[About the Correct Balance Between the Sahih Hadith and the Fiqh of the Eminent Fuqaha of This Umma.]
You, if you are a lay Muslim, probably consider the collections of ‘Sahih Bukhari’ and ‘Muslim’ to be the earliest, most authoritative or ‘canonical’ collections of hadith or alleged sayings of the Prophet. In fact, the earliest collection of hadith is by the Hanafis, and then the famous ‘Muwatta’ of Imam Malik. The very first book written after the generation of the Sahabah (companions of the Prophet) was the ‘Kitab Al Athar’ of the Hanafis, containing numerous hadith, and as with the ‘Muwatta’ of Malik, with very short chains as well as their application to jurisprudential considerations.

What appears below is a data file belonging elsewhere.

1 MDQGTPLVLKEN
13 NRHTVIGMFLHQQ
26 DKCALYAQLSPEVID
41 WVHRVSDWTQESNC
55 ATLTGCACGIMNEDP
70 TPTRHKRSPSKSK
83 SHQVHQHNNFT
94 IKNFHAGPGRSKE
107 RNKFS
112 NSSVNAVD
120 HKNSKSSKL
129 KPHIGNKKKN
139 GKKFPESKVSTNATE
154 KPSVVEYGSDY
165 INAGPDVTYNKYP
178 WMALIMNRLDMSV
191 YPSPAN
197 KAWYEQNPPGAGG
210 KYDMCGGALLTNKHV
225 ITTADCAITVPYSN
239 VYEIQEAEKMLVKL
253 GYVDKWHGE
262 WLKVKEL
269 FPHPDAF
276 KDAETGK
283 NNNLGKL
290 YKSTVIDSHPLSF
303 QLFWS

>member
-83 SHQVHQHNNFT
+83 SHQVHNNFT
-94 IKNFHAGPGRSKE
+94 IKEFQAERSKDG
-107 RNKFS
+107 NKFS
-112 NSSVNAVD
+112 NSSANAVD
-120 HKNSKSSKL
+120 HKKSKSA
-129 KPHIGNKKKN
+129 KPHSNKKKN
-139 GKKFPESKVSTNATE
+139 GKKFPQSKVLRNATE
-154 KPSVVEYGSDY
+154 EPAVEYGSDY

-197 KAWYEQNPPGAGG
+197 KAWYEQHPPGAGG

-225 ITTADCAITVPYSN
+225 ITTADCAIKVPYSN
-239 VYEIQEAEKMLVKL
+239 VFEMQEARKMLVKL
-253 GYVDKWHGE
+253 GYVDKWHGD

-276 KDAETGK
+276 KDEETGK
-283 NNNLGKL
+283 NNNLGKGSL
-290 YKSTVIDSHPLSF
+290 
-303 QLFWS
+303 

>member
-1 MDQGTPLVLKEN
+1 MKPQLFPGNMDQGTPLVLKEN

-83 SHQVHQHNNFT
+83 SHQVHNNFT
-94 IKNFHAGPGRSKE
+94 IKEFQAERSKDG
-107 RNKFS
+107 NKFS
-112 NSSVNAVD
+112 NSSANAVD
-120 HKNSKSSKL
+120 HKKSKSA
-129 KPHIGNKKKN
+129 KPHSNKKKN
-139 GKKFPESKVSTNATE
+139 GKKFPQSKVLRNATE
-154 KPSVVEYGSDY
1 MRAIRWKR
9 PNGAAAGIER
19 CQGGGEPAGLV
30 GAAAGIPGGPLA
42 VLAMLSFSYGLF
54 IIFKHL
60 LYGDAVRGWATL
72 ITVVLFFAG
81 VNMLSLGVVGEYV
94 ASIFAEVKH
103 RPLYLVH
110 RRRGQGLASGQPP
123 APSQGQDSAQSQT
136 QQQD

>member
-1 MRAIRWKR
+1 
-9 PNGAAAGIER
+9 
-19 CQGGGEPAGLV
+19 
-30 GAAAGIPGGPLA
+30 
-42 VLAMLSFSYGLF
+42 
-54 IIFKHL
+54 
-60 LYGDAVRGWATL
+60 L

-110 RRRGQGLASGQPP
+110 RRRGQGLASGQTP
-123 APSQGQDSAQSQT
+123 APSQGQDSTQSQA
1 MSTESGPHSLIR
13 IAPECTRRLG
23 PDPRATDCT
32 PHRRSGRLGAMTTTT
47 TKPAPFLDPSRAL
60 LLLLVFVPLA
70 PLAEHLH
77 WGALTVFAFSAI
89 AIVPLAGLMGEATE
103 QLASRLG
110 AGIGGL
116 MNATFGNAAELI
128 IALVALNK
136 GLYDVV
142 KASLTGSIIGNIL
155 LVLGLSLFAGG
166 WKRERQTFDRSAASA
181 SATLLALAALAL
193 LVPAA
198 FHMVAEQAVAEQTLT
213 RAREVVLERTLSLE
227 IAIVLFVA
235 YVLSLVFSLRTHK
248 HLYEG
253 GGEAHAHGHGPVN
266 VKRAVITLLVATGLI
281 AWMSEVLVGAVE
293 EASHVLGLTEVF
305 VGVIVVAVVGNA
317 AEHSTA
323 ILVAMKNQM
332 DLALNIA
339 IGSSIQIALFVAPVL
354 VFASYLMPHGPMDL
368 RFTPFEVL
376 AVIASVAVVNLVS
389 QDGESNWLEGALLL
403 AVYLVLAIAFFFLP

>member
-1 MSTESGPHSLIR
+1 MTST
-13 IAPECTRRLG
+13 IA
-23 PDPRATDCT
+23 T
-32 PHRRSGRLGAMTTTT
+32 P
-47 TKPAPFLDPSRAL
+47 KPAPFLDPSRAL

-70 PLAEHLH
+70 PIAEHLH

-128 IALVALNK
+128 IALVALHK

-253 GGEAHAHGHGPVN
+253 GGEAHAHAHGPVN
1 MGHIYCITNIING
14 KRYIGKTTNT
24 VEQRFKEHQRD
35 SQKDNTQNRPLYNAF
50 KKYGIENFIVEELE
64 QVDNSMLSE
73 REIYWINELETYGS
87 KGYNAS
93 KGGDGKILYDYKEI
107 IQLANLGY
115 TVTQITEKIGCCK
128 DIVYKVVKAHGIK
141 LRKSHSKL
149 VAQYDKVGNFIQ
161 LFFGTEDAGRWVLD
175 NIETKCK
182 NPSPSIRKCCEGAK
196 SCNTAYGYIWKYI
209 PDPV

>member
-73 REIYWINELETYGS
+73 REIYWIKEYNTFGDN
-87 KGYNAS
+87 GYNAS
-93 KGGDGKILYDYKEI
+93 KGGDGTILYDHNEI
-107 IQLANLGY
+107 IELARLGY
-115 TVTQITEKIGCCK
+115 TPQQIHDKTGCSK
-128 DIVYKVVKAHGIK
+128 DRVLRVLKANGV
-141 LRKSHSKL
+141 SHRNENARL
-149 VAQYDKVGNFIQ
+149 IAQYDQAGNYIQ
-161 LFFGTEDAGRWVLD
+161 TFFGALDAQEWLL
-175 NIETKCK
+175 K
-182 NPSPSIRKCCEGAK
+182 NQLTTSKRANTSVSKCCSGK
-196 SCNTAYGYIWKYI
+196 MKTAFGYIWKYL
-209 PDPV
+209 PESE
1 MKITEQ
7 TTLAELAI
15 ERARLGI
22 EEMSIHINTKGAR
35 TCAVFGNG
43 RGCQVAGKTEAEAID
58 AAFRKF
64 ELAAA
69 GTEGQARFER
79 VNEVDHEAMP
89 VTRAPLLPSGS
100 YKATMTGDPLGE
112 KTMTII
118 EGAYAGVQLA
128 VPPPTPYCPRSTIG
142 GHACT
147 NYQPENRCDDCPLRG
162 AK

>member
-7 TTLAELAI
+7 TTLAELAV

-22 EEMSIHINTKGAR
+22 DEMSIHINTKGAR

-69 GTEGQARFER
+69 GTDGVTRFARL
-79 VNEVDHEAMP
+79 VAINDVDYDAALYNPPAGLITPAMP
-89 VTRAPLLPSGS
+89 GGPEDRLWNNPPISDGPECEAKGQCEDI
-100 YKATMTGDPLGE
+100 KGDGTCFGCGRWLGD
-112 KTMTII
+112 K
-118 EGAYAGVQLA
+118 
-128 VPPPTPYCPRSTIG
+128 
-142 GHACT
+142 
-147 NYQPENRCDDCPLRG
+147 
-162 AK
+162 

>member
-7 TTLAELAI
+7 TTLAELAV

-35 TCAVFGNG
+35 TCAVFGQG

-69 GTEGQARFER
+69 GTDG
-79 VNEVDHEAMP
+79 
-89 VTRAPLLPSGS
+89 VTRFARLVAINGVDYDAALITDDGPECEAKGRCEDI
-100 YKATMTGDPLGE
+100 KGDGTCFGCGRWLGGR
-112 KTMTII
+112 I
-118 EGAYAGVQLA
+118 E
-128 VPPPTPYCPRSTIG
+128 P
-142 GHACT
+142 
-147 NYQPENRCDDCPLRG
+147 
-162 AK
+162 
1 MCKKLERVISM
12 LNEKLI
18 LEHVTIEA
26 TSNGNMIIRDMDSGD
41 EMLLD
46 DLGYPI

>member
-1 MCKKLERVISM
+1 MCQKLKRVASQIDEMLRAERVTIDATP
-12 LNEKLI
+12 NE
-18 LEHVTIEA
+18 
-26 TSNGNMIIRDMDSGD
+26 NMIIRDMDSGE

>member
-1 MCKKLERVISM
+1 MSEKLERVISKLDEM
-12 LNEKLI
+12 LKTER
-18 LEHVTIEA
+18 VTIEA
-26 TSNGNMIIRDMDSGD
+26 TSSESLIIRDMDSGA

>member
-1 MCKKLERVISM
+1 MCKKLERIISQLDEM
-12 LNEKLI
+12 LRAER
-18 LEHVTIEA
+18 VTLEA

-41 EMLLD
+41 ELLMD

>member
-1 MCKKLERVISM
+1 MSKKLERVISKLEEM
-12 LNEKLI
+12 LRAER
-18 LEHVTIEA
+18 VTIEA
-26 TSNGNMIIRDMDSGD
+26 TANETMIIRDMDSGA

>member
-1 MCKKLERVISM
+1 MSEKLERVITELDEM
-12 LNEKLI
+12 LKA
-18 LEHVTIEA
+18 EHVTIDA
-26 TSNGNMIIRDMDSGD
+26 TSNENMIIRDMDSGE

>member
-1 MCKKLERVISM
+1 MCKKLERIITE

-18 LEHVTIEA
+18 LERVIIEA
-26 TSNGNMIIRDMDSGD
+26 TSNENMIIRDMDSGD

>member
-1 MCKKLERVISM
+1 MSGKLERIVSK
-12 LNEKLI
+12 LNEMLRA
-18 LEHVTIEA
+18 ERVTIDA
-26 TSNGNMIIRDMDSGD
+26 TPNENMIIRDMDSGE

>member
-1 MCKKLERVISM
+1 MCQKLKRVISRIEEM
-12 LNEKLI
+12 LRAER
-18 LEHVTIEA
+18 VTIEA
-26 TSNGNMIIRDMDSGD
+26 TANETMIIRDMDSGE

The danger of harassing Muslims by insisting that hadith is ‘Sahih’ so ’how dare you not believe in it or follow it’ is manifest in the fact that it is not only hadith narrations which can be Sahih (and nor are by any means all or even most sahih hadith and narrations in the collections of Bukhari and Muslim. Again, this is a consensus of Sunnis and admitted by Imam Bukhari in the full title of his Sahih – which is called the ‘Short version of the book’) – the ‘Satanic Verses’ incident is graded as Sahih by hadith masters such as Ibn Hajar and historians such as Imam Tabari … alike – but they knew and articulated clearly that being sahih did not mean ‘true’ but merely that the chain was correct – the content and meaning could well be rejected, as it is in this case. But a person nowadays, suitably mislead by the Salafi movement could be incited, as Ibn Taymiyyah was, to mistake it’s ‘sahih’ status for it’s acceptability and thus to believe that the Prophet compromised on the issue of monotheism [as in the case of the Satanic Verses] – an impossibility rejected by all orthodox Muslims.